Contraception for Techno-Doctors

July 13, 2011
70 Views

What? Just what am I talking about? Give me a minute.

More and more people are telling me too often they are encountering doctors who 1) don’t look them in the eye 2) don’t listen to them 3) don’t touch them or get anywhere near them and 4) stay focused on their a) computer b) smartphone or c) iPad.

More of us are saying we are “mad as hell and are not going to take it anymore” just like the character in the movie “Network” years ago. We find another doctor.

What? Just what am I talking about? Give me a minute.

More and more people are telling me too often they are encountering doctors who 1) don’t look them in the eye 2) don’t listen to them 3) don’t touch them or get anywhere near them and 4) stay focused on their a) computer b) smartphone or c) iPad.

More of us are saying we are “mad as hell and are not going to take it anymore” just like the character in the movie “Network” years ago. We find another doctor.

I am happy to report that an increasing number of the gray haired doctors who run medical schools are agreeing with us. Doctors need to be better communicators. They need to celebrate human contact rather than devote themselves to only technology and leading edge science. The professors also want tomorrow’s doctors to know how to work as part of a team. That’s the core of multi-disciplinary care that we talk about all the time these days. It’s smart minds working together for you and me – and to avoid medical errors – which, by the way are estimated to kill 98,000 U.S. patients a year. The idea is teamwork and good communications make everything better.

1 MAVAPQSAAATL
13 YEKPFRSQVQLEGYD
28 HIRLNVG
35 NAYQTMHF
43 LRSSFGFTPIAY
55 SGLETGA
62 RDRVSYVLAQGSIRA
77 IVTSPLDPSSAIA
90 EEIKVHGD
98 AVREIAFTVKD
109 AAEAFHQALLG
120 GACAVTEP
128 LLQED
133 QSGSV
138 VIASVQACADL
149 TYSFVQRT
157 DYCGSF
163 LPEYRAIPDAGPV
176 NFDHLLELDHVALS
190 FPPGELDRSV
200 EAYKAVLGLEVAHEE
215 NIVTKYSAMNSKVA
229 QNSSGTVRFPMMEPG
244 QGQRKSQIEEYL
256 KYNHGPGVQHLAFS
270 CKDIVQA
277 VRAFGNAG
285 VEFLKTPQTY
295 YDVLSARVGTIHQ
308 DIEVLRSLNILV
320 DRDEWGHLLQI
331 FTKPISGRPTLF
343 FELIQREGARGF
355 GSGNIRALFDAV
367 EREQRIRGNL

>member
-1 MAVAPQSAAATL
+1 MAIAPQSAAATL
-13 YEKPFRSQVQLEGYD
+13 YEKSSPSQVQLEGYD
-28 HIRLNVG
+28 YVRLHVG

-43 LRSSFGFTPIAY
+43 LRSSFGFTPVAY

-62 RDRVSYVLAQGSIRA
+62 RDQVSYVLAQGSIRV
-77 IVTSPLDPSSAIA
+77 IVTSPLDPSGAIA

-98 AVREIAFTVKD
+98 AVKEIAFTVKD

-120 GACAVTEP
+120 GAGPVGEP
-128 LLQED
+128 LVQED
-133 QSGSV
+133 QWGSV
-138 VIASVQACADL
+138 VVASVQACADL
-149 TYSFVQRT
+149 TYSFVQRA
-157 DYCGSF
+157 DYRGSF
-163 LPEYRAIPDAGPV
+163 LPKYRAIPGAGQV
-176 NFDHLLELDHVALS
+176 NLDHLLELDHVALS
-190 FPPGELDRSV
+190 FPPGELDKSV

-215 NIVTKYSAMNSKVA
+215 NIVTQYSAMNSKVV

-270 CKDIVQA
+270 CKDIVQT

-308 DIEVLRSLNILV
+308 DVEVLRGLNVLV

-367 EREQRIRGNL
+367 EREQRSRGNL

So the latest news says more and more medical schools are developing new interview processes to weed out the techno-doctors of tomorrow before they take a precious slot away from another smart young person who may be less techno but more human. An approach that is gaining popularity as our 130+ U.S. medical schools accept the chosen few is to conduct interviews that are like “speed dating.” Five minute interviews, one after another, where the candidate is briefly confronted with a problem and then a door opens and they have to work it out with an interviewer. Problem solving together. Looking the interviewer in the eye. Listening. Thinking on their feet.

The good guys win. Down the road patients will win.

I always say I don’t care if a brain surgeon even speaks English because what I want is a steady hand. I’ll be asleep on the OR table. But for everything else I want a doctor who can communicate. The latest revision to med school student selection seems positive to me. Giving birth to fewer techno-doctors is a good thing if more doctors actually use their stethoscope, put their hand on your shoulder and ask how your family is doing. Don’t you agree?

Wishing you and your family the best of health,

Andrew

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